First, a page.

7. Prepare for competitive interviews. I knew if I wanted to garner the top opportunities, the interviews would be challenging. I attended every single Cameron-Brooks Interview Preparation Workshop and met with a Cameron-Brooks Transition Coach as often as I could. I wrote out my answers to the 25 most frequently asked interview questions. I let other JMOs at Fort Hood in the Cameron-Brooks program evaluate them and I asked Cameron-Brooks for feedback. I then practiced them in a tape recorder, with my wife and in a study group of other Cameron-Brooks candidates. I got my video camera out, put my interviewing suit on and taped myself answering questions. In the end I knew myself well and I understood business and most importantly how to connect the two in an interview so company recruiters could see my fit.
8. Interview with every company as if it is your only opportunity. When I attended the Cameron-Brooks Conference, I listened to every word Rene Brooks, Roger Cameron, Chuck Alvarez, and Mary Lou White said. I took tons of notes. Then I prepared for every interview as if it was my only opportunity to transition from the military to corporate America. I ensured I knew basics about the company, industry, career field and position. I prepared questions to ask the recruiter and was ready to explain how my background fit. When in the interview, I stayed in the moment. I didn’t jump ahead to my next interview or reflect back on my previous interview. I worked hard to give 100% of my attention ensuring I built rapport, demonstrated interest and proved ability (the keys to a successful interview).
9. Focus on the one. You can only go to work for one company, so it is senseless to have a goal of earning as many offers as possible. My goal during follow up interviews was to show the companies I could make an impact early and I was committed to a career. I didn’t ask questions that were self-serving. I completely focused on earning that offer. I wanted to earn an opportunity with a leading company where I could develop a track record of success and launch my business career. In the end, I earned more than one offer and then after I had the offers, I asked some of the self-serving questions to determine the best fit for me.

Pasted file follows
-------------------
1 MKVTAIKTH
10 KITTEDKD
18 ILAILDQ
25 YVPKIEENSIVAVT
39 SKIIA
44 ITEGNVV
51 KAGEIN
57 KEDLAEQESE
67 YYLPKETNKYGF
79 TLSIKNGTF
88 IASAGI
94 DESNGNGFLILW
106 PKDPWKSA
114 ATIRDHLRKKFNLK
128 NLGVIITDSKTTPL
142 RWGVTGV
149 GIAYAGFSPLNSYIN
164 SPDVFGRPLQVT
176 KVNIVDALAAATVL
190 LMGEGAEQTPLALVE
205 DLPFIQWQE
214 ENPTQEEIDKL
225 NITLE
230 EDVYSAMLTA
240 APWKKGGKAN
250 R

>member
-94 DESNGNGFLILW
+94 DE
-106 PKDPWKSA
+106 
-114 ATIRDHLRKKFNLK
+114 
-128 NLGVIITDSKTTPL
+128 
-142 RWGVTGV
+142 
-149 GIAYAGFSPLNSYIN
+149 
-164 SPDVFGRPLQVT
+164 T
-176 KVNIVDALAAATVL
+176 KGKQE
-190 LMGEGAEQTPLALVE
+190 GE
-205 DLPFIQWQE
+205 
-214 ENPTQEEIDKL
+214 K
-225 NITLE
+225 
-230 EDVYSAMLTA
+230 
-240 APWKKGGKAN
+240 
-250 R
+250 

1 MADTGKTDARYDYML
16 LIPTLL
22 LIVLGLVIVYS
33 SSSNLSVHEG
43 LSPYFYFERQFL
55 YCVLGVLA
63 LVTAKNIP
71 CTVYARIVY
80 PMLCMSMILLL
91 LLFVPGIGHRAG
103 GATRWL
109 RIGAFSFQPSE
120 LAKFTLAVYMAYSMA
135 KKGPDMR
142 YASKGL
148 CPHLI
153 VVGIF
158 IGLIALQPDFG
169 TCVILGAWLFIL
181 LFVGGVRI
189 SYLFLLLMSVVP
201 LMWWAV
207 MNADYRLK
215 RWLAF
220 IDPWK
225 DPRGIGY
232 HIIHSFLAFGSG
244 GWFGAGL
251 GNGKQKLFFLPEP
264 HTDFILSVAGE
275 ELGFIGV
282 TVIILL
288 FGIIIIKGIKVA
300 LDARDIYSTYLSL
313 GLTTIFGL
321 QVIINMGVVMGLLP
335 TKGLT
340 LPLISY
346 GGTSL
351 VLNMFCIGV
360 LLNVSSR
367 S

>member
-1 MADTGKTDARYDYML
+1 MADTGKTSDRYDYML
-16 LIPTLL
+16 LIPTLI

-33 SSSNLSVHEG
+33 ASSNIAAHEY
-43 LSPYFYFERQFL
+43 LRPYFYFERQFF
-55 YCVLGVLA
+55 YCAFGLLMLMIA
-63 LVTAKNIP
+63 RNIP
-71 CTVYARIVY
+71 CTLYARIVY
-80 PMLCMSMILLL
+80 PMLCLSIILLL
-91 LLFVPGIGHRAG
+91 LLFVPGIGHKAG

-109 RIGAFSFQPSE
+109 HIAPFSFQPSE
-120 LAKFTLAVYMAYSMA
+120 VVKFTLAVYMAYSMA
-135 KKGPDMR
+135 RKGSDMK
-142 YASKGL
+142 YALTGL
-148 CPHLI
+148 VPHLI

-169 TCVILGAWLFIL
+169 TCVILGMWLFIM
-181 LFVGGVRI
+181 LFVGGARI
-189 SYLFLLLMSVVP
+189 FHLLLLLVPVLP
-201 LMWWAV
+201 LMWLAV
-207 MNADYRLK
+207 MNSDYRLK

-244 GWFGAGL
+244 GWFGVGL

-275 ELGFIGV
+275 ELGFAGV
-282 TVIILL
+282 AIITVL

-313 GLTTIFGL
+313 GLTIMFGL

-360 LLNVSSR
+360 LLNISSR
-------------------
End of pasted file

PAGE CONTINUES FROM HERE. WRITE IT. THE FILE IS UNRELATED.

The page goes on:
10. Select the best opportunity. Positions and locations will likely come and go during a career but the company and industry rarely change. I prioritized the company and opportunity above factors like compensation, location, title, etc. I listened to Roger Cameron who told me that those factors change within a year or two and to focus on a longer term. As I looked at my choices of companies, I considered where I wanted to be in 5 years. Thinking any longer than that is too hard to do – too many things change beyond that point.
11. Be professional. I accepted with Cameron-Brooks (yes, I went straight to work for Cameron-Brooks instead of one of their client companies – another story for a later blog post) and spoke to all of the decision makers letting them know why I chose the opportunity. I also called the other companies that gave me an offer and professionally declined letting them know of my decision and that it was a difficult one. I also complimented them and let them know how much I appreciated the opportunity. I followed up with handwritten thank you notes to all of the key people I met with in the follow up process. I knew that our paths would cross again.
12. Hit the ground running in your new career. With my knowledge from Cameron-Brooks’ program and military leadership experience, I came ready to add value. I did everything Cameron-Brooks asked of me. I made copies, sent emails, organized notes, listened to phone calls. It almost drove me crazy! I could not believe as a college graduate and former military officer I was doing these things. I had other more meaningful responsibilities too, but I could not see the value of these. With 22 years perspective, I am so glad I gutted through it. I learned the importance of paying attention to detail, never asking someone something I am not willing to do myself, sales and relationship building techniques and more.
13. Invest in other people. One of the greatest contributions I have made to building Cameron-Brooks and my career is investing in other people. For the most part, I have led the recruiting of people for our company. I have had a direct influence on who we select to join or team. I advanced my education earning my Masters Certificate in Leadership Coaching from Northwestern University and then earned the Associate Certified Coach accreditation with International Coach Federation. I have applied my leadership coaching to coaching and developing C-B team members as well as our Alumni. I believe that my coaching, listening and time spent with other people will be my legacy (when I retire which will likely be another 22 years). My advice to you, invest in others, be a giver, help others reach their goals. You will have a lot more fun and satisfaction with your career.
14. Take time for yourself. I did not do much of this until the last few years. My two oldest daughters are now grown and out of the house. Time goes so fast. When you are building your career and raising your family, you might forget to pause and take time for yourself. I don’t necessarily mean start taking vacations on your own, but take your son to a baseball game, daughter to a movie, go on vacation with the family, take an afternoon off and play golf. You have to refuel your tank and your family needs you and your time too! I think I could have done better at this early in my career. However, my ability to do this another 22 years depends on making more time to be with my family and reenergizing myself. The older I get, I need to recharge more often. Start doing this now. Don’t wait until you are in your late forties to make time for you and your family.
Best of success in achieving your career goals!